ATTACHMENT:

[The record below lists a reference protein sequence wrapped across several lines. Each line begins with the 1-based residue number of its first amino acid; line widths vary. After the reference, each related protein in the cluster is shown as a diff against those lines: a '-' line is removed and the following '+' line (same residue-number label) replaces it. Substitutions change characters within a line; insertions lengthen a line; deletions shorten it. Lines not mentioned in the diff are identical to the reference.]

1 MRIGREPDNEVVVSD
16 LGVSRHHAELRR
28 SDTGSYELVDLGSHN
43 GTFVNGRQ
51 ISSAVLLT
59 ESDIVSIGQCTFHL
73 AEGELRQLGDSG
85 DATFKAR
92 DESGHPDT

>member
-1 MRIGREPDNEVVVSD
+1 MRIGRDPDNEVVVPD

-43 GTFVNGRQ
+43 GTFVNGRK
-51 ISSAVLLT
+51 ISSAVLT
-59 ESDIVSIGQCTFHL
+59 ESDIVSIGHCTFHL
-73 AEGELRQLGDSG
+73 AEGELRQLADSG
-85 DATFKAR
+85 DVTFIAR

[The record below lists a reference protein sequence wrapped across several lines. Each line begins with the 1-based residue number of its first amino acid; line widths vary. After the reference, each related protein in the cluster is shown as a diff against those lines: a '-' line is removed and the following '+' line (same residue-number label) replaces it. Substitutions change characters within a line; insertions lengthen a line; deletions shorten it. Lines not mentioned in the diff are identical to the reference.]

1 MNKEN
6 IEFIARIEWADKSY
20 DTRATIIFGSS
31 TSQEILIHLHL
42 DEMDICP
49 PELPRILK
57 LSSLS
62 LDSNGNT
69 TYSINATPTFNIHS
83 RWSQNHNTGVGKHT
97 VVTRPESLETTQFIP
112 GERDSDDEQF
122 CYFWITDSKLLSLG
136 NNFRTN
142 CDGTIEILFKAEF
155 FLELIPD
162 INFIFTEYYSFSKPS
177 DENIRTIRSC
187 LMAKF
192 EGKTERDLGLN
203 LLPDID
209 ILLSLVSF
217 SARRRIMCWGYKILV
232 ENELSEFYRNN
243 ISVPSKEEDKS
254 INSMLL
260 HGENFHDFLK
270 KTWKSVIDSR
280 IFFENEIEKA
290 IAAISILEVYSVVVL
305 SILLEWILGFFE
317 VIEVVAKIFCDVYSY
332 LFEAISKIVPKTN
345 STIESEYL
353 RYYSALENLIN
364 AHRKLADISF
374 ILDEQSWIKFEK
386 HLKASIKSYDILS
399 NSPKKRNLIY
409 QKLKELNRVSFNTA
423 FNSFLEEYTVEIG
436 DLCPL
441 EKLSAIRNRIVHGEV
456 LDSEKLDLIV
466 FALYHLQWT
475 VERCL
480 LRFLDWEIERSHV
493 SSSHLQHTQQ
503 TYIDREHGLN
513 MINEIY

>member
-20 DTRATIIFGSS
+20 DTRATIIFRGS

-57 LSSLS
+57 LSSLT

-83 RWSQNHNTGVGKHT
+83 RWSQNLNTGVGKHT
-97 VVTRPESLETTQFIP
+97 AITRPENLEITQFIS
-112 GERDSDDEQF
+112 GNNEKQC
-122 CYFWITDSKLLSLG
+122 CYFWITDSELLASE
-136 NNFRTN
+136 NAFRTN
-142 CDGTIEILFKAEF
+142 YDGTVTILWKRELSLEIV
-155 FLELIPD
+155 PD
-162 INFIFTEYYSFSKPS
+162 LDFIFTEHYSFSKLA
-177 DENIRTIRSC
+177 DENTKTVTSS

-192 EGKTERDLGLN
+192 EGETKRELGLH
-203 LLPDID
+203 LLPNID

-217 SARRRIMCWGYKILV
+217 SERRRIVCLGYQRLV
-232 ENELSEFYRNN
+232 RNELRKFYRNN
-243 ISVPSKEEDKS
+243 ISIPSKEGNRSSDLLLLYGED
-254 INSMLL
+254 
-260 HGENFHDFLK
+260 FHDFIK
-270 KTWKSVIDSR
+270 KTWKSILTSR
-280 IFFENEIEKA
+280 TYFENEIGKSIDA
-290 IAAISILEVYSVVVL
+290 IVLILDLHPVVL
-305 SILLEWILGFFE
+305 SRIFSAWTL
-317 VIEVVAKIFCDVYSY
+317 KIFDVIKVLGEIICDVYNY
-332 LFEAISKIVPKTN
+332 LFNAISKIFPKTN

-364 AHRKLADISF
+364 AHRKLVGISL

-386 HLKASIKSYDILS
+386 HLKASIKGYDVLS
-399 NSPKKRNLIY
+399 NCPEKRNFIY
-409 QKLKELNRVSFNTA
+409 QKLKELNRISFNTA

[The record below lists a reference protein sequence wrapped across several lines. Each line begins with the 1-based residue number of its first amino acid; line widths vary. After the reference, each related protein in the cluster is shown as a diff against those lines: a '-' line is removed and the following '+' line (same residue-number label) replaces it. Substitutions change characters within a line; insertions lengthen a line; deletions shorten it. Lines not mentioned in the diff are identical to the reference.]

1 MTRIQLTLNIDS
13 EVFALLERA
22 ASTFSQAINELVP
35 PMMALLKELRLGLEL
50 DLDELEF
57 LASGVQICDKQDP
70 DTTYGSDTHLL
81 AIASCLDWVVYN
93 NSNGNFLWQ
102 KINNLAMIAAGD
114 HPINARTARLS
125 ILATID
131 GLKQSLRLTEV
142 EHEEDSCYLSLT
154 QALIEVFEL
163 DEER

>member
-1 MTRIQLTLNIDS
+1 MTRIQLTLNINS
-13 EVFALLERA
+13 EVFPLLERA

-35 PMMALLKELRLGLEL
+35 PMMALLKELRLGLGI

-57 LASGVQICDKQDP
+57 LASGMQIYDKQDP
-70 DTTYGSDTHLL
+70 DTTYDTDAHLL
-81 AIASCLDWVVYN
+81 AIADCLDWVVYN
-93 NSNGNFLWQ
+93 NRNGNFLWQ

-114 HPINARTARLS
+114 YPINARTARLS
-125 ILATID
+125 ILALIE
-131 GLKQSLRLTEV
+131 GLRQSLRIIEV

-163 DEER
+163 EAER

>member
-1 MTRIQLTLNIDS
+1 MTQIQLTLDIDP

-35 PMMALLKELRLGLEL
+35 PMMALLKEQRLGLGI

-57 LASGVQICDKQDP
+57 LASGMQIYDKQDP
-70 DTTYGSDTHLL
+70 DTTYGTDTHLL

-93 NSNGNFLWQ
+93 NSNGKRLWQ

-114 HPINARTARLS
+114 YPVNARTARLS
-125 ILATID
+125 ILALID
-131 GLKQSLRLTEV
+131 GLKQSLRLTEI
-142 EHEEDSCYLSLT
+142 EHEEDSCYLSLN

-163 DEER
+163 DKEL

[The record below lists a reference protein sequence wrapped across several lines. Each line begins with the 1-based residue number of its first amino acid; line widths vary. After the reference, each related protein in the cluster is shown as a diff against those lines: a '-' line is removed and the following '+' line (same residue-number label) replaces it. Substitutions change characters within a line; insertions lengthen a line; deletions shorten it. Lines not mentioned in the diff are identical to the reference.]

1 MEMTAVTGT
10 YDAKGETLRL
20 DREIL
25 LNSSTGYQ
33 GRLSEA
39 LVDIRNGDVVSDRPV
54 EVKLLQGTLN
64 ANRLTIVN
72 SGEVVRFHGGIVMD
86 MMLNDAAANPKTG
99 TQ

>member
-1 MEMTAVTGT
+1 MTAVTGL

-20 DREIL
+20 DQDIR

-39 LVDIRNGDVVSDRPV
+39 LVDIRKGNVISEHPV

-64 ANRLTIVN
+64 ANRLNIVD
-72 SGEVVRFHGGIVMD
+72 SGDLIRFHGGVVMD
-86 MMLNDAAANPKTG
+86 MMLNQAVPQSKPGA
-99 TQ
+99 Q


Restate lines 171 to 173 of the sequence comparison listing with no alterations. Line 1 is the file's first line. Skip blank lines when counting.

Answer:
+163 EAER

>member
-1 MTRIQLTLNIDS